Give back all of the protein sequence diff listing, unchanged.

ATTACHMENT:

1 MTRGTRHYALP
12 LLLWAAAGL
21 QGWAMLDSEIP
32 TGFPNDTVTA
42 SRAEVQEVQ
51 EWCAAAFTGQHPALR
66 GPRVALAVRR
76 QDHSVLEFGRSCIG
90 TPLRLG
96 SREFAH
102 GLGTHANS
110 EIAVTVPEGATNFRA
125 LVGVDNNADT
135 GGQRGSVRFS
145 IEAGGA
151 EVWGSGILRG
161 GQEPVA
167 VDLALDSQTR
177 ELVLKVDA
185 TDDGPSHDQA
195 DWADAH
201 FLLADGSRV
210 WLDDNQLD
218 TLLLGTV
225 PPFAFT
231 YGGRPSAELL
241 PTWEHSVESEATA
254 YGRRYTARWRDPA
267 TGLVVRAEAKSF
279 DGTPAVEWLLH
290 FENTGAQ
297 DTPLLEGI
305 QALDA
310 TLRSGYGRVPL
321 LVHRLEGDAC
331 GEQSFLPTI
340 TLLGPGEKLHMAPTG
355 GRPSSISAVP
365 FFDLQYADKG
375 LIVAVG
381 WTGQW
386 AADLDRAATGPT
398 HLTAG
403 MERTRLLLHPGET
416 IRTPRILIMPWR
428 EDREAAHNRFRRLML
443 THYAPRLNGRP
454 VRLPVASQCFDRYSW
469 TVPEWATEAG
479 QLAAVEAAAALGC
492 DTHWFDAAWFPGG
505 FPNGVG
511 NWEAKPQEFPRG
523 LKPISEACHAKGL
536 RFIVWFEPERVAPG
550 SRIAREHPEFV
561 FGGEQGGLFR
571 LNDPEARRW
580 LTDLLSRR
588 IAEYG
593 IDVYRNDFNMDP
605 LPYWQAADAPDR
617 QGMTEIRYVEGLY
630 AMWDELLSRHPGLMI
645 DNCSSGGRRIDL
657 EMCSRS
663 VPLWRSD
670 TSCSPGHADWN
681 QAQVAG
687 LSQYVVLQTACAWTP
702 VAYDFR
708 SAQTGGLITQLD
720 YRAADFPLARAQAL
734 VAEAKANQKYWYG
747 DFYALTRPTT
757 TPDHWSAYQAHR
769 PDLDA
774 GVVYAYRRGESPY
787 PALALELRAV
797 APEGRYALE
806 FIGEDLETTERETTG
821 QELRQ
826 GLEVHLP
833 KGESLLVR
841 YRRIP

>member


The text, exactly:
1 MTRGTRHYALP
12 LLLWAAAGL
21 QGWAMLDSEIP
32 TGFPNDTVTA
42 SRAEVQEVQ
51 EWCAAAFTGQHPALR
66 GPRVALAVRR
76 QDHSVLEFGRSCIG
90 TPLRLG
96 SREFAH
102 GLGTHANS
110 EIAVTVPEGATNFRA
125 LVGVDNNADT
135 GGQRGSVRFS
145 IEAGGA
151 EVWGSGILRG
161 GQEPVA
167 VDLALDSQTR
177 ELVLKVDA
185 TDDGPSHDQA
195 DWADAH
201 FLLADGSRV
210 WLDDNQLD
218 TLLLGTV
225 PPFAFT
231 YGGRPSAELL
241 PTWEHSVESEATA
254 YGRRYTARWRDPA
267 TGLVVRAEAKSF
279 DGTPAVEWLLH
290 FENTGAQ
297 DTPLLEGI
305 QALDA
310 TLRSGYGRVPL
321 LVHRLEGDAC
331 GEQSFLPTI
340 TLLGPGEKLHMAPTG
355 GRPSSISAVP
365 FFDLQYADKG
375 LIVAVG
381 WTGQW
386 AADLDRAATGPT
398 HLTAG
403 MERTRLLLHPGET
416 IRTPRILIMPWR
428 EDREAAHNRFRRLML
443 THYAPRLNGRP
454 VRLPVASQCFDRYSW
469 TVPEWATEAG
479 QLAAVEAAAALGC
492 DTHWFDAAWFPGG
505 FPNGVG
511 NWEAKPQEFPRG
523 LKPISEACHAKGL
536 RFIVWFEPERVAPG
550 SRIAREHPEFV
561 FGGEQGGLFR
571 LNDPEARRW
580 LTDLLSRR
588 IAEYG
593 IDVYRNDFNMDP
605 LPYWQAADAPDR
617 QGMTEIRYVEGLY
630 AMWDELLSRHPGLMI
645 DNCSSGGRRIDL
657 EMCSRS
663 VPLWRSD
670 TSCSPGHADWN
681 QAQVAG
687 LSQYVVLQTACAWTP
702 VAYDFR
708 SAQTGGLITQLD
720 YRAADFPLARAQAL
734 VAEAKANQKYWYG
747 DFYALTRPTT
757 TPDHWSAYQAHR
769 PDLDA
774 GVVYAYRRGESPY
787 PALALELRAV
797 APEGRYALE
806 FIGEDLETTERETTG
821 QELRQ
826 GLEVHLP
833 KGESLLVR
841 YRRIP

>member